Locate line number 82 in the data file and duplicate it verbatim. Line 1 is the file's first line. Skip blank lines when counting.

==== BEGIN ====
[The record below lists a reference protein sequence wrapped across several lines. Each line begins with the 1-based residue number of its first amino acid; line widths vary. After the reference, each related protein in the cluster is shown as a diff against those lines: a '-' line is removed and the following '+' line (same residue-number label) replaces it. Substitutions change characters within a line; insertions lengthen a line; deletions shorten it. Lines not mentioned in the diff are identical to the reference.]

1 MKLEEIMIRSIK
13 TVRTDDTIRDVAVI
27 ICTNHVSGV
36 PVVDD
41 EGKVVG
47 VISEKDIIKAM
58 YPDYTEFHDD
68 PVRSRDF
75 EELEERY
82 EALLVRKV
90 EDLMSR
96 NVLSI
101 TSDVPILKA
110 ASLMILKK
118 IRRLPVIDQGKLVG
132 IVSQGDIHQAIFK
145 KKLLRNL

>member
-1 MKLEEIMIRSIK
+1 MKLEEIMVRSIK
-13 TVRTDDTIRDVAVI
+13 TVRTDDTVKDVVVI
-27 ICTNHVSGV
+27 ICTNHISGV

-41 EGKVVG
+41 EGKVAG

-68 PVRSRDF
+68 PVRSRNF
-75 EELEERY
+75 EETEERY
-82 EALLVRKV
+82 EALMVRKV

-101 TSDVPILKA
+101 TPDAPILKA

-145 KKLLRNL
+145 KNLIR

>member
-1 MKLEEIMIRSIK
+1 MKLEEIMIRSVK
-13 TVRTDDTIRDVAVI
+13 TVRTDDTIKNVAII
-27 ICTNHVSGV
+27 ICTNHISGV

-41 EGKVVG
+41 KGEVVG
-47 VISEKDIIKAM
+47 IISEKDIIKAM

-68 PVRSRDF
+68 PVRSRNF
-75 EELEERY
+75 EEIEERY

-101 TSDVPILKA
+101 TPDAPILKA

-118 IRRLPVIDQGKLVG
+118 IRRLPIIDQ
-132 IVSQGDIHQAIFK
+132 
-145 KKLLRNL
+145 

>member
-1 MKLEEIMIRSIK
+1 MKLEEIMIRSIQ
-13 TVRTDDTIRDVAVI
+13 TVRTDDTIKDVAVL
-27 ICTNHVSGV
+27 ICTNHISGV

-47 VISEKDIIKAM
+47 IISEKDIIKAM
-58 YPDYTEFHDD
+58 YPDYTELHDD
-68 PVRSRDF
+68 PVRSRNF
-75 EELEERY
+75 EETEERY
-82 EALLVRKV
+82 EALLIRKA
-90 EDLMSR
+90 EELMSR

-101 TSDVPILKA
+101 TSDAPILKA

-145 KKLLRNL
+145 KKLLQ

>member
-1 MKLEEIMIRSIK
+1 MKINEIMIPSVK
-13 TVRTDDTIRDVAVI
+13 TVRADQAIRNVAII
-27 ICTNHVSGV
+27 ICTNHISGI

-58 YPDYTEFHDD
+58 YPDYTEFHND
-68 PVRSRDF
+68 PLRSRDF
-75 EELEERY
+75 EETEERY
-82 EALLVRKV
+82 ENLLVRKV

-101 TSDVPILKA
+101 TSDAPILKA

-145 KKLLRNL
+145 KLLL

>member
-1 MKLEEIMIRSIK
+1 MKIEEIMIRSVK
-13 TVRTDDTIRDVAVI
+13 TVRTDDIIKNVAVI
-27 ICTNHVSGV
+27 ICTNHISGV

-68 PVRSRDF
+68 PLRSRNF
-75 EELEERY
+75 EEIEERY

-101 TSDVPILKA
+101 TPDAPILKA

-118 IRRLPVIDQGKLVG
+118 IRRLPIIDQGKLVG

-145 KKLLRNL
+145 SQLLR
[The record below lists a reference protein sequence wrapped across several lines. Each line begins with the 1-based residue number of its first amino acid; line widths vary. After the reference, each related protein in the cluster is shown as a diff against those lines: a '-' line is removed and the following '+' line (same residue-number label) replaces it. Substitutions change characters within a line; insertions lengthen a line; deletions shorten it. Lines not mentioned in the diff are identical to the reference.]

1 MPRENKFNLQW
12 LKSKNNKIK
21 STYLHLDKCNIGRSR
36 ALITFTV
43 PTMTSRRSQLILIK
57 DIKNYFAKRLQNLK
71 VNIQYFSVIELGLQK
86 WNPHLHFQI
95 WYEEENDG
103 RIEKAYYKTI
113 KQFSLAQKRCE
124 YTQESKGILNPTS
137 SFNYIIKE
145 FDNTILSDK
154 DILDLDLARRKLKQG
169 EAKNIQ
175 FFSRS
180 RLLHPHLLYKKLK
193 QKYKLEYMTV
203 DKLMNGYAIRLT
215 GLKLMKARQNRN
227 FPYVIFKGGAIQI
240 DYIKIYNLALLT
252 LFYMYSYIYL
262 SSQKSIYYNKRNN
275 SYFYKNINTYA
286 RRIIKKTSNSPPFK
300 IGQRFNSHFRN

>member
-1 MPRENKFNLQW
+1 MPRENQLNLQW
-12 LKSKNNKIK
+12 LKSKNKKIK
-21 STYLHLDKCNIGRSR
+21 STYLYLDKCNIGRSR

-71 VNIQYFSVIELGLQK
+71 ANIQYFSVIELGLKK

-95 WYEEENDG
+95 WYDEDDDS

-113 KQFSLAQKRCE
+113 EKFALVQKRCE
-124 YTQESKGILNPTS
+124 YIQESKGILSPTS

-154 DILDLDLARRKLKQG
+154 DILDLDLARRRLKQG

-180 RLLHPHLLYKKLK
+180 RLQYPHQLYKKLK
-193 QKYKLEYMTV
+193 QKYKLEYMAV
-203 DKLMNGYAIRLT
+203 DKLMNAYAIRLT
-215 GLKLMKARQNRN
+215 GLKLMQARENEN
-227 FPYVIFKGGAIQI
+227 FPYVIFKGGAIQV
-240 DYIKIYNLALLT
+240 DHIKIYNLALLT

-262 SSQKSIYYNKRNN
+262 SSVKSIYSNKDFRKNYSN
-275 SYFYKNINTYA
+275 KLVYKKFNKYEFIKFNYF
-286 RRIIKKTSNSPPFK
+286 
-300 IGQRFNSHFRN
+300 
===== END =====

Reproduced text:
-145 KKLLRNL